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The other major operator in Victoria to acquire the Comair Leyland was Ventura. They had begun purchasing a more heavy duty chassis than the SB3 in 1957, when 7 AEC Reliances began to be delivered with Piper bodies. In 1961, two RTC1/1s with Piper bodies were delivered. Ventura turned to the Comair Leyland in 1963 and acquired eleven in total from 1963 and 1964. All were delivered with sychromesh gearboxes as RTC1/1s.

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In all, just 28 of these Comair Leylands were produced over the period to 1965. The body design changed over the years to reflect the same changes which occurred to the still far more popular Bedford SB product. The Comair Leyland was 60% more expensive that the Comair Bedford diesel, a price differential which was substantial enough to dissuade many operators from switching.

Here are photographs of the Comair Leyland with its other operators:
Gainger's of Colac took this RTC1/1 coach version:
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Quince's took a RTC1/1 coach with a revised front:
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One of two RTC1/2s for Grenda's with a square back:
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Frankston Passenger Service took an RTC1/2:
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In the end, the lack of demand for the Comair Leyland probably led to its demise. From my own personal experience, they were a lovely bus: plenty of power, no body rattles and excellent quality all round. Their longevity with their two major first owners (Ventura 18 years on average, MMBL 20 years on average) spoke to this quality.

The last Comair Leyland RTC produced in 1965, pictured when new with revised design front:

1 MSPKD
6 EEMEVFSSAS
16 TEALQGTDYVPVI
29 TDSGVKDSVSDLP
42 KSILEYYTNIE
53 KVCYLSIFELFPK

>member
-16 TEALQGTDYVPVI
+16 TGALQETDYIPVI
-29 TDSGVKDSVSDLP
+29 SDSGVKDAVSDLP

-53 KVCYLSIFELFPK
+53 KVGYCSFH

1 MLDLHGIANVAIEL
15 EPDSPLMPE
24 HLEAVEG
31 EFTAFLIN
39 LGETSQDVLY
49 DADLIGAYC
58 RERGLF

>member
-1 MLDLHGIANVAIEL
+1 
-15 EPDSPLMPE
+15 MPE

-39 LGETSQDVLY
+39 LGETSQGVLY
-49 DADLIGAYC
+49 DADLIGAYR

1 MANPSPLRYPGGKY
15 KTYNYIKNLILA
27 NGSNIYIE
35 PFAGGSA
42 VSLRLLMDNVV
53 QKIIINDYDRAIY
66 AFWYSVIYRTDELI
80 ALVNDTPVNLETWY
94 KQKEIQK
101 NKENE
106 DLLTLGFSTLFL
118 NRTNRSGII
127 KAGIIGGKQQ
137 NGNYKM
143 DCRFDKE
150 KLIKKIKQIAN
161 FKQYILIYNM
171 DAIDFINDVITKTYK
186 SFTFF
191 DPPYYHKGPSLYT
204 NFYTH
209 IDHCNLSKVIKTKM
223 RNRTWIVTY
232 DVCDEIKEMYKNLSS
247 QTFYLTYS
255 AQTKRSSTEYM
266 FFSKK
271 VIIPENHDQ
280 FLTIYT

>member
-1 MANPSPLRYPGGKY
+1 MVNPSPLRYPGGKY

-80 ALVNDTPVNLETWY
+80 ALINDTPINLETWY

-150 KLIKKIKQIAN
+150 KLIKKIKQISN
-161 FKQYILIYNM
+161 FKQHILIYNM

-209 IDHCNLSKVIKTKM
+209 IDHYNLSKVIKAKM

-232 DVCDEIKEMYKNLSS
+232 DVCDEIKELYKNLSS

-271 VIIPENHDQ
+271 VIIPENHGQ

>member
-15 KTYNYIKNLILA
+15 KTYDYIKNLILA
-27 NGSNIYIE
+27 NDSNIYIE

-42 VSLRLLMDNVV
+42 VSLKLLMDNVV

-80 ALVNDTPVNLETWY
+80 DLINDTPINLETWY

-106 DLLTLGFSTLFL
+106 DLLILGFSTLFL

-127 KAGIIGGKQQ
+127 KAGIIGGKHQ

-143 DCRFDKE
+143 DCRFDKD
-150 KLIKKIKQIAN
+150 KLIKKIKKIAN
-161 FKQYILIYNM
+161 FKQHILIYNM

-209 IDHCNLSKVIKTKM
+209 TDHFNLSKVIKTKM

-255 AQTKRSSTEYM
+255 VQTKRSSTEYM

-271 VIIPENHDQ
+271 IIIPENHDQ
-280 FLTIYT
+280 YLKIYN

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But, the small production numbers were only part of the reason for the demise of this vehicle. In 1965, Bedford had produced a forward entrance production bus, the VAM, and the CAC production line was to be give priority to this bus over the Leyland, as we shall see in Part 6.

The photographs are from the BCSV Archives (John Masterton and Bruce Tilley pics) with the exception of 4 and 5 which come from Bus Sales advertisements in T&BT.
Last edited by system improver on Fri Sep 26, 2014 6:26 am, edited 1 time in total.

Foden-nut
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Re: The CAC Bus - Part 5, The Comair Leyland RTC

Post by Foden-nut »

Another brilliant thread in this superb series. Thanks, System Improver; keep them coming.

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Carlisle 8
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Re: The CAC Bus - Part 5, The Comair Leyland RTC

Post by Carlisle 8 »

Foden-nut wrote:Another brilliant thread in this superb series. Thanks, System Improver; keep them coming.
I second that! A superb, definitive, engrossing article, which I have just bookmarked for future reference.

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beddy
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Re: The CAC Bus - Part 5, The Comair Leyland RTC

Post by beddy »

Excellent Series! Is there going to be a part 6?
Never Fear, Bedford's Are Here!